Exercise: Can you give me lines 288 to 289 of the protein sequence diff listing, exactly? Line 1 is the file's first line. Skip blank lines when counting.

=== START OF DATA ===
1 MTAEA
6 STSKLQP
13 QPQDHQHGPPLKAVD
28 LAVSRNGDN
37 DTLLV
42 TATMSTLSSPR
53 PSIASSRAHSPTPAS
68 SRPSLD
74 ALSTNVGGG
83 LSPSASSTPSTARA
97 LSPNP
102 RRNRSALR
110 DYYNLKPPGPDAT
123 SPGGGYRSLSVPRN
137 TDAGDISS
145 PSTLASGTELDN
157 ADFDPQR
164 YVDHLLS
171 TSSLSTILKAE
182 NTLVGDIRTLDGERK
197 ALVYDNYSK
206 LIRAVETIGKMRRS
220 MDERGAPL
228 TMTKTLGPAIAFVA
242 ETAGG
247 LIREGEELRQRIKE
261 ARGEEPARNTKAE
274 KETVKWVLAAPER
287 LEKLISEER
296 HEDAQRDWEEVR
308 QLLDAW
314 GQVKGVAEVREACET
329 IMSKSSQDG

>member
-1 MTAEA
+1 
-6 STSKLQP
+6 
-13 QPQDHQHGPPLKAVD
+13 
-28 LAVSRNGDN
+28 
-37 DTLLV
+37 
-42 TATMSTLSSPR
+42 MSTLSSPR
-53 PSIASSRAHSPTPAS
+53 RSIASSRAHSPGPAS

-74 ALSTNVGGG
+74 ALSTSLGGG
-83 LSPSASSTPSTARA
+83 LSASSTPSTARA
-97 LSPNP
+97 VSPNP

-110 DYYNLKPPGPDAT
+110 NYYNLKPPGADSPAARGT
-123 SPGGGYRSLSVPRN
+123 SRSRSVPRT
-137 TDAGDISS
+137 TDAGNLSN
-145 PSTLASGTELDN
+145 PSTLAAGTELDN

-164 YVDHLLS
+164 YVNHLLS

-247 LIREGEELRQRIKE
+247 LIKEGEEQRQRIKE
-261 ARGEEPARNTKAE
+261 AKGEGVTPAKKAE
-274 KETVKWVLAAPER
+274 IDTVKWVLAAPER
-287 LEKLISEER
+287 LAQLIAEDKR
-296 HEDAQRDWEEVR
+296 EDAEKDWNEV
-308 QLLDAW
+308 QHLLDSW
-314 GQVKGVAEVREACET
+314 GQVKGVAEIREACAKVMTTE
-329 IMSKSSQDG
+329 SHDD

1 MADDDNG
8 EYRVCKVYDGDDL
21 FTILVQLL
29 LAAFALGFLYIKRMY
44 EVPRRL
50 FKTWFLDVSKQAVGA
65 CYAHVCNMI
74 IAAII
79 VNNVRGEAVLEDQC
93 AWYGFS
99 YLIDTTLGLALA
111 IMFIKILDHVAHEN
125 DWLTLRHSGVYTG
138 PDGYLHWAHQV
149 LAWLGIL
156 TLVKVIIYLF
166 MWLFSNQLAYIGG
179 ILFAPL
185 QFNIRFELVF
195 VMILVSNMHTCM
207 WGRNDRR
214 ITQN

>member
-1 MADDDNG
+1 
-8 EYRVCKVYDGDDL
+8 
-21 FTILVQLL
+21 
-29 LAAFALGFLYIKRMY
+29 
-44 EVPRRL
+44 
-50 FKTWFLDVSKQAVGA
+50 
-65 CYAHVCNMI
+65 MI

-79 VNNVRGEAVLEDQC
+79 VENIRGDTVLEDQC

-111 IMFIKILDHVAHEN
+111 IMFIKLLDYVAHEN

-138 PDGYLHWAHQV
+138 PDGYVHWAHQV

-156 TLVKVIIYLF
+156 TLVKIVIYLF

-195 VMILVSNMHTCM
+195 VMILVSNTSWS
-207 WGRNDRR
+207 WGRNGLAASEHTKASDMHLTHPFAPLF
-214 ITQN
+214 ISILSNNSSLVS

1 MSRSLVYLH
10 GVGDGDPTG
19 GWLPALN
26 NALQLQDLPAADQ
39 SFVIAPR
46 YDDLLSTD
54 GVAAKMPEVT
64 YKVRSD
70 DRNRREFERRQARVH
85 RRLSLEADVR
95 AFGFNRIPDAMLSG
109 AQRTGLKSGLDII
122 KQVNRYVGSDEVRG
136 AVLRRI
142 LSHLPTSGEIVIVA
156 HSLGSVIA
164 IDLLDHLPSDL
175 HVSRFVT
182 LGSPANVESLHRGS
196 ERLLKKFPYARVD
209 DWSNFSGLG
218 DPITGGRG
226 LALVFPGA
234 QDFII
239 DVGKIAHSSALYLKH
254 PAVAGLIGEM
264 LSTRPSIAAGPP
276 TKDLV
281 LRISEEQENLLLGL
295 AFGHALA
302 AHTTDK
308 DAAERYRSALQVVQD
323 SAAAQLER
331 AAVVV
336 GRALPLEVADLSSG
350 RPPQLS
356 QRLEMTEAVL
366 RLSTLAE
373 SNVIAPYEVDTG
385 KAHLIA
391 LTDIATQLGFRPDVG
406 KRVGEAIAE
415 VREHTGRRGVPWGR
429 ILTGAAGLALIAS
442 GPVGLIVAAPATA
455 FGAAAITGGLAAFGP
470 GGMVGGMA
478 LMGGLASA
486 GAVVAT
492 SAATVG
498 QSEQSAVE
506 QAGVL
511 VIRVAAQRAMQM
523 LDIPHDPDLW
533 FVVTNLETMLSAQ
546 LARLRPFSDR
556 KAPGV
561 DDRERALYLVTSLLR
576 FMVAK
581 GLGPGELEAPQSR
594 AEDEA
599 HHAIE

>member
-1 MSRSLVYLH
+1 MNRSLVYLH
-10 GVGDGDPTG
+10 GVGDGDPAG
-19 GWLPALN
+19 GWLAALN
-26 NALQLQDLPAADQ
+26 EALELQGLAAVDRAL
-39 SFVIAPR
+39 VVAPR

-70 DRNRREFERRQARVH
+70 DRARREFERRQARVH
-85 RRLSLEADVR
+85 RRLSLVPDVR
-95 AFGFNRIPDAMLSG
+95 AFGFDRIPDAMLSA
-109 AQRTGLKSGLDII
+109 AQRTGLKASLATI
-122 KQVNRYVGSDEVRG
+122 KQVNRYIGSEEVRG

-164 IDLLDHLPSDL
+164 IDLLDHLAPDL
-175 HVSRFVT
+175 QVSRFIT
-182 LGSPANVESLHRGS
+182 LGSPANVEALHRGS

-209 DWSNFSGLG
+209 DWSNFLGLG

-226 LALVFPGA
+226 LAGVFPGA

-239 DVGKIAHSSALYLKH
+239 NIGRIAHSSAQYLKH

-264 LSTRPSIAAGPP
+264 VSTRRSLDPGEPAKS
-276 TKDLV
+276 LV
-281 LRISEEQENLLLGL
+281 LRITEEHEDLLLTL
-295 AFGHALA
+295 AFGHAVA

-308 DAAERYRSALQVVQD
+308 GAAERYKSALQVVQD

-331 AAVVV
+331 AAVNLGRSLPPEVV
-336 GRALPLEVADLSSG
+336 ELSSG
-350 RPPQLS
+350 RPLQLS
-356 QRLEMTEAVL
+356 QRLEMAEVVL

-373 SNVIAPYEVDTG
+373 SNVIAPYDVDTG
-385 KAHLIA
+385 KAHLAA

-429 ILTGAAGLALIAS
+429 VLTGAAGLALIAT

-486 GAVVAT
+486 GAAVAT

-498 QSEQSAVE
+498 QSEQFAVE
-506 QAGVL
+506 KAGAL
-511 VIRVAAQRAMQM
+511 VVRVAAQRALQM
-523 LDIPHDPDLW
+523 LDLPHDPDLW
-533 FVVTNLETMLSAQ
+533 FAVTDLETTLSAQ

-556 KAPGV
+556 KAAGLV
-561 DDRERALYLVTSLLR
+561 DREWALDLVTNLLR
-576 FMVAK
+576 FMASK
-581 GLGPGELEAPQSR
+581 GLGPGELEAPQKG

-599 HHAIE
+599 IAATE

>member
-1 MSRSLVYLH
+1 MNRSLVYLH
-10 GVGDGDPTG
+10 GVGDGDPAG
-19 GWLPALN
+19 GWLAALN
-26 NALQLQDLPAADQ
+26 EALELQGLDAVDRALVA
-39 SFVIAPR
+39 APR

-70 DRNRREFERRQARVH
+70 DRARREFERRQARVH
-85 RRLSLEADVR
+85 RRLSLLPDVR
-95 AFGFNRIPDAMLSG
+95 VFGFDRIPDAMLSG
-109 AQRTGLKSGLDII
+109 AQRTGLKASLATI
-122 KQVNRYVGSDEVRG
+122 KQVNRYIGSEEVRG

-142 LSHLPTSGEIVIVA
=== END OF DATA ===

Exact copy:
-95 AFGFNRIPDAMLSG
+95 VFGFDRIPDAMLSG